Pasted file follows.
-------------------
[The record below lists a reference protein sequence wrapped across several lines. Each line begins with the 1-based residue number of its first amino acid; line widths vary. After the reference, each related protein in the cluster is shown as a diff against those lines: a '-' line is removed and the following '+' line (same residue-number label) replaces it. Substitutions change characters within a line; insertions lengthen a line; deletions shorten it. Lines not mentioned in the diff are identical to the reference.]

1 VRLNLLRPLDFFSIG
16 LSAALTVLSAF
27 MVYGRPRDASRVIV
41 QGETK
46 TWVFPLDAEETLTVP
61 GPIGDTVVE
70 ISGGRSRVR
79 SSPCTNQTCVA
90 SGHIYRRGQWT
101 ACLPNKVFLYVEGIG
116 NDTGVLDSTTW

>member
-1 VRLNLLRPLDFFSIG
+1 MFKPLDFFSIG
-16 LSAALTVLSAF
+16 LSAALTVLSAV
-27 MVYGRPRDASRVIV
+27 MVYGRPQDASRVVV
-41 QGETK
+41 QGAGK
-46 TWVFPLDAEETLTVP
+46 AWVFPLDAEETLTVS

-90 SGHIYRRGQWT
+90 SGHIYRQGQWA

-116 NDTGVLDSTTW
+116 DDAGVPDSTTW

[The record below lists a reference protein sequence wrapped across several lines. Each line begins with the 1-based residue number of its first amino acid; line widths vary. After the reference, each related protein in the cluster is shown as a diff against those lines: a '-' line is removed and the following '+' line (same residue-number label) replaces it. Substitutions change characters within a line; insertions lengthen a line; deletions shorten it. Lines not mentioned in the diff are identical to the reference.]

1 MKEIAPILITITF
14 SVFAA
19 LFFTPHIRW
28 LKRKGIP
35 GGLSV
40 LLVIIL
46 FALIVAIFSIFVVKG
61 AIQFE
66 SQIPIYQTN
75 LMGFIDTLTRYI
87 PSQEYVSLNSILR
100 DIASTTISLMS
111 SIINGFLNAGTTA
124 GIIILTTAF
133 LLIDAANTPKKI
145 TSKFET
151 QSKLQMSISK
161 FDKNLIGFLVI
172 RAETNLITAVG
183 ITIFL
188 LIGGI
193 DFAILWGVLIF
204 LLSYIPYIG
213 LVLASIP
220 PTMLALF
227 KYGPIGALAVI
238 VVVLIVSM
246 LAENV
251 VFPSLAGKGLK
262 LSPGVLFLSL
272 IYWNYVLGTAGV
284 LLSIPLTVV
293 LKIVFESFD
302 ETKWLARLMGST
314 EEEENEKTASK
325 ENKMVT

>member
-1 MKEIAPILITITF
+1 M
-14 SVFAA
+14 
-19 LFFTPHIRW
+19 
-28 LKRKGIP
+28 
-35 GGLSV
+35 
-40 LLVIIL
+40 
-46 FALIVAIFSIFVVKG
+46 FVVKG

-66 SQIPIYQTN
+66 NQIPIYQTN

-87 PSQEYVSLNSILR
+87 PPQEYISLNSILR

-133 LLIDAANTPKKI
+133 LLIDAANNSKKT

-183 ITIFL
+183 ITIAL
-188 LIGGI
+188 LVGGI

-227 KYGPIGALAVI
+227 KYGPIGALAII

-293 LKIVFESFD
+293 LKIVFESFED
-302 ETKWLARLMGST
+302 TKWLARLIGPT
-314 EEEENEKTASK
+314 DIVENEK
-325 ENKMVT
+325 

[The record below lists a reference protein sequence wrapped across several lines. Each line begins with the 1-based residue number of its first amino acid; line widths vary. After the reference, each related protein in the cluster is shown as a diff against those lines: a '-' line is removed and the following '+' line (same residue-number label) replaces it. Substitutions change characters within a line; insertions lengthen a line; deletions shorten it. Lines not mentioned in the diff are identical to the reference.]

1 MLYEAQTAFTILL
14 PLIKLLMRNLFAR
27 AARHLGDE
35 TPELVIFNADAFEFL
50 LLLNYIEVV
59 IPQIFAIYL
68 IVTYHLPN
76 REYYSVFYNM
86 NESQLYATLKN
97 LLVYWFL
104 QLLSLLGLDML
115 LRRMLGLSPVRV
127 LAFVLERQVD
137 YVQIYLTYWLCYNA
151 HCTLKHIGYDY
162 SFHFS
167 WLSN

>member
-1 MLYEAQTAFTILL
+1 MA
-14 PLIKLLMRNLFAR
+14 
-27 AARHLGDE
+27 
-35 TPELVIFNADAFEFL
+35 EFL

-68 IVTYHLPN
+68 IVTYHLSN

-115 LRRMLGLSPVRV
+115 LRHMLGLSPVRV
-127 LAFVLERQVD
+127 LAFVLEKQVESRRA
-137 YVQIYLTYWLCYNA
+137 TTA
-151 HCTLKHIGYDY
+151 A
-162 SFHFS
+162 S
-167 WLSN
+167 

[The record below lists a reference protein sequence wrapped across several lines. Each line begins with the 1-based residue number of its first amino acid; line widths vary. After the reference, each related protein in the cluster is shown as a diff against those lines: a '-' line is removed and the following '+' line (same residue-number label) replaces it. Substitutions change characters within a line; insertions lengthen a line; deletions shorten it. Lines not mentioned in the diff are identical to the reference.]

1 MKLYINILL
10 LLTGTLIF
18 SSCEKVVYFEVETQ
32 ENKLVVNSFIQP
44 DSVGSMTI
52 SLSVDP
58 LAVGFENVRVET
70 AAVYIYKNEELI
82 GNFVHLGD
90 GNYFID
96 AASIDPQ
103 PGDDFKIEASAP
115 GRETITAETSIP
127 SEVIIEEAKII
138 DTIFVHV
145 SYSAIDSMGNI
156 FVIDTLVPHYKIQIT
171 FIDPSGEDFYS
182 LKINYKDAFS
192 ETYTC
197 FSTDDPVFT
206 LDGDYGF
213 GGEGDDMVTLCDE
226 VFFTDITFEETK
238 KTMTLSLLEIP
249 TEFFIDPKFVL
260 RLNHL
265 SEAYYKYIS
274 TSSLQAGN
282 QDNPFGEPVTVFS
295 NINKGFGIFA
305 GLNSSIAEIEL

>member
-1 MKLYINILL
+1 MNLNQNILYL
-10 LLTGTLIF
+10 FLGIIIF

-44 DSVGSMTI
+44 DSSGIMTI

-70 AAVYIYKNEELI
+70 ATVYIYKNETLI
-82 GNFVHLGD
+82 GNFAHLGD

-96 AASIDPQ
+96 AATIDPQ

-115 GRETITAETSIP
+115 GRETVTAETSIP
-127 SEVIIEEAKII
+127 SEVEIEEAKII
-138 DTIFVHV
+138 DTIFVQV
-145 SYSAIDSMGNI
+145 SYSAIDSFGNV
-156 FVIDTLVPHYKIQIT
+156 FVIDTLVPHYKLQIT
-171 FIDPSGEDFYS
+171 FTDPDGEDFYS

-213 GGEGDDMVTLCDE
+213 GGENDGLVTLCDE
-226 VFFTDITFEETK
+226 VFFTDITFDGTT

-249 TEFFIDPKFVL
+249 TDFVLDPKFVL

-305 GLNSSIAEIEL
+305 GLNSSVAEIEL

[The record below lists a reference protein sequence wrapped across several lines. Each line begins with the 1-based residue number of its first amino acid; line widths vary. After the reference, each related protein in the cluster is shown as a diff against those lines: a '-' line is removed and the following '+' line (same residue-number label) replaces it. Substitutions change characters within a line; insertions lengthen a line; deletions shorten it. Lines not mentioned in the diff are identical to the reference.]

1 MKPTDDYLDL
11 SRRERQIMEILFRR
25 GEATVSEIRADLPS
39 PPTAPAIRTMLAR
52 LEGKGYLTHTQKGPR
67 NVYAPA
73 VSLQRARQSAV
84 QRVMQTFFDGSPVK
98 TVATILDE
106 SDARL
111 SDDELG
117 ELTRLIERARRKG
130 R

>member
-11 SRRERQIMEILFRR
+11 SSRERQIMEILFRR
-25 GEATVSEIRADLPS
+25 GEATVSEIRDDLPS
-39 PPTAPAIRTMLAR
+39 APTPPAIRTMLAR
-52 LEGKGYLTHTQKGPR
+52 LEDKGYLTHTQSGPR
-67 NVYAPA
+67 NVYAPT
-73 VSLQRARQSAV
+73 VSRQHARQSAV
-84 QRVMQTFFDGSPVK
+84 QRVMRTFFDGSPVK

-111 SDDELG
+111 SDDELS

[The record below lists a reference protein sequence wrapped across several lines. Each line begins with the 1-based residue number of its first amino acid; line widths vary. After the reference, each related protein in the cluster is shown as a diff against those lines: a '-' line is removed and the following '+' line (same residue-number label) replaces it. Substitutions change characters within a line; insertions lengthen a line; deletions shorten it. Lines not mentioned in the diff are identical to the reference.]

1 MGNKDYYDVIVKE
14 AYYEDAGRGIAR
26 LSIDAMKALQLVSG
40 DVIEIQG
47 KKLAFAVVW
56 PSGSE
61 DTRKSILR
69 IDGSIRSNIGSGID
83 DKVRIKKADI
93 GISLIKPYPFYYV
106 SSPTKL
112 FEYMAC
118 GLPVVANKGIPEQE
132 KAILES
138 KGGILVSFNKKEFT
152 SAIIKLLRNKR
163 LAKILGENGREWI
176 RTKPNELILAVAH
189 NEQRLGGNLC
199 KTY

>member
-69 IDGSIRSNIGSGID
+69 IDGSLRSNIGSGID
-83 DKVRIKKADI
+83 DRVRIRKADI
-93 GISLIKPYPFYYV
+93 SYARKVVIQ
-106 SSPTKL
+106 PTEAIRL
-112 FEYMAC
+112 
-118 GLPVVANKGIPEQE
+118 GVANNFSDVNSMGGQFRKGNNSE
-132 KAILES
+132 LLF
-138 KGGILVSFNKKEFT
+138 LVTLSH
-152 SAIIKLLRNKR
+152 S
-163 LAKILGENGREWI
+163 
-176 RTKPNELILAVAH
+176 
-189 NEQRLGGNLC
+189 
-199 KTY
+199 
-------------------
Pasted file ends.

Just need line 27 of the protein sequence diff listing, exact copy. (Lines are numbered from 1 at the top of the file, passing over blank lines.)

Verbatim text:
+116 DDAGVPDSTTW